Ten Thousand Things: Module and Mass Production in Chinese Art

By Hay, Jonathan | The Art Bulletin, June 2004 | Go to article overview

Ten Thousand Things: Module and Mass Production in Chinese Art


Hay, Jonathan, The Art Bulletin


LOTHAR LEDDEROSE Ten Thousand Things: Module and Mass Production in Chinese Art The A. W. Mellon Lectures in the Fine Arts, 1998, The National Gallery of Art, Washington, D.C., Bollingen Series xxxv: 46 Princeton: Princeton University Press, 2000. 272 pp., 14 color ills., 261 b/w. $75.00

Published in 2000 on the basis of his 1998 Mellon Lectures, given at the National Gallery of Art, Washington, D.C., and 1992 Slade Lectures, given at Cambridge University, Lothar Ledderose's wide-ranging study of the mass production of art in China over four millennia is a rare attempt at a systematic general discussion of a fundamental dimension of art making in China. It exposes structural analogies among numerous different media and shifts attention away from the more familiar terrain of representation and expression toward the process of art making. Ten Thousand Things is a most welcome addition to the general and specialist literature, stimulating engagement with the author's argument on its own terms and sparking further thinking on the neglected question of the role of systems in art. Ledderose's book is not the first work of Chinese art history to identify a single fundamental principle operative in different media and different periods. An earlier work in the same vein is Wu Hung's Monumentality in Early Chinese Art and Architecture (1992), which covers a shorter time period-only (!) a couple of millennia-but is no less ambitious in its intellectual scope. Combining the postmodernist use of heuristic concepts with a Chinese tradition of philological inquiry, Wu sought to define a specifically Chinese concept of monumentality that would provide a key to early Chinese art on an interpretative level. This approach thus emphasizes consciously constructed meaning, embodied in thematic programs. In contrast, Ledderose directs our attention to a level of meaning that is not self-consciously constructed but, rather, is embodied in the transmission of unquestioned principles of manufacture shared by a wide range of media.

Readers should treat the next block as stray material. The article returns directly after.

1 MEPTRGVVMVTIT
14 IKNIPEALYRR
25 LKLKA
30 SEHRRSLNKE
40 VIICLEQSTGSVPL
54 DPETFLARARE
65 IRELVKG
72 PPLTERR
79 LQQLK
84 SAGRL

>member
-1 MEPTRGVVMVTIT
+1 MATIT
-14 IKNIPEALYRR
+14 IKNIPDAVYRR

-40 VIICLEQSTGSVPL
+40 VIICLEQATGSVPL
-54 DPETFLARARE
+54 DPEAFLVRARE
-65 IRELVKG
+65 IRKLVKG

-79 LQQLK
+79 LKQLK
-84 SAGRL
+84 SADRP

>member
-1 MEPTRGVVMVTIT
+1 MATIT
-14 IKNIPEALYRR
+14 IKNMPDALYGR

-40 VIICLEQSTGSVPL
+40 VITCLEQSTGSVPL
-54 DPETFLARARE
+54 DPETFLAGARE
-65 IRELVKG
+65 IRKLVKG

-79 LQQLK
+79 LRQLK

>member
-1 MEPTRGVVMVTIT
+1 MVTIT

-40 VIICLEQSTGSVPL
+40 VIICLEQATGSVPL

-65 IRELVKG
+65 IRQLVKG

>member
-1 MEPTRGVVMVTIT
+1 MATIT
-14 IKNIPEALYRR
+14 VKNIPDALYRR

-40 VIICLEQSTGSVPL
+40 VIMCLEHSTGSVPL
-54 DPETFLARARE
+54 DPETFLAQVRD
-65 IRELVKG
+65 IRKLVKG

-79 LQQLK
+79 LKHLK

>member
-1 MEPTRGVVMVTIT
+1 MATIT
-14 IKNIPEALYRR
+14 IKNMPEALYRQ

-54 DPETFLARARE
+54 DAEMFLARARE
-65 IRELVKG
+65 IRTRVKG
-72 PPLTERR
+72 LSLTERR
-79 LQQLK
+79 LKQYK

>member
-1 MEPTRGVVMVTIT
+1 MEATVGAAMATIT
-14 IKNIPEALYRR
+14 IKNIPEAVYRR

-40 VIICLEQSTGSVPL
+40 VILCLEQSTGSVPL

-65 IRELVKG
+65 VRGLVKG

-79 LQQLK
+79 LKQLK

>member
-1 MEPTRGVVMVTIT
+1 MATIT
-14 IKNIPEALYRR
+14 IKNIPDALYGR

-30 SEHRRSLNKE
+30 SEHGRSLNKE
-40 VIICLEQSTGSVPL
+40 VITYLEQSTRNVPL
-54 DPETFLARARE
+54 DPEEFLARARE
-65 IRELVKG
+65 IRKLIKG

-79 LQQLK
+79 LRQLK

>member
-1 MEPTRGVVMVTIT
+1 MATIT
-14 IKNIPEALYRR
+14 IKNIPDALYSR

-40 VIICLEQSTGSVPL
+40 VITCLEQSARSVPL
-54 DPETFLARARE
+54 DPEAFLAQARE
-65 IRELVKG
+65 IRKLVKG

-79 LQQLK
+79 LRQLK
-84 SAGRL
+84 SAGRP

Ledderose's focus on the way objects are made has traditionally been more common among European scholars of Chinese art, so it is also instructive to note the differences between Ten Thousand Things and two earlier European attempts at wide-ranging synthesis, Ludwig Bachhofer's A Short History of Chinese Art (1946) and William Watson's Style in the. Arts of China (1974). Different as the narrow Wolfilinian formalism expounded by Bachhofer is from the idiosyncratic style history elaborated by Watson, for both scholars the master concept of style needed only to be specified culturally in order to reveal the deep structural patterns of Chinese art history's development. Bachhofer identifies a deterministic succession of stylistic paradigms; Watson, reacting against this very determinism, identifies paradigms that he sees as recurrent throughout history. Ledderose, of course, has written widely elsewhere in a style history vein, but here he turns away from style. Bringing to his argument a constant concern for the ways in which formal decisions of making are socially embedded, he proposes instead a principle from within Chinese artistic practice-modular production-as the key to a different kind of deep-structural pattern that does not so much inform the historical development as it reflects a fundamental cultural orientation. From this point of view, Ten Thousand Things, like Wu Hung's Monumenlalily, can be said to participate in the anthropological turn taken by historical studies of China in the last twenty years. Yet it should be pointed out that the essentializing undertones of the argument hark back to a previous era of Sinology, just as similar undertones in Monumentality evoke the ghosts of Chinese Hanxue philology.

Like the earlier works by Bachhofer and Watson, Ten Thousand Things is not aimed at an academic audience alone. In its address to the interested general reader, it serves as a marvelous introduction to Chinese visual and material culture (again the anthropological turn), ranging far and wide over the landscape of Chinese art media and beyond. …

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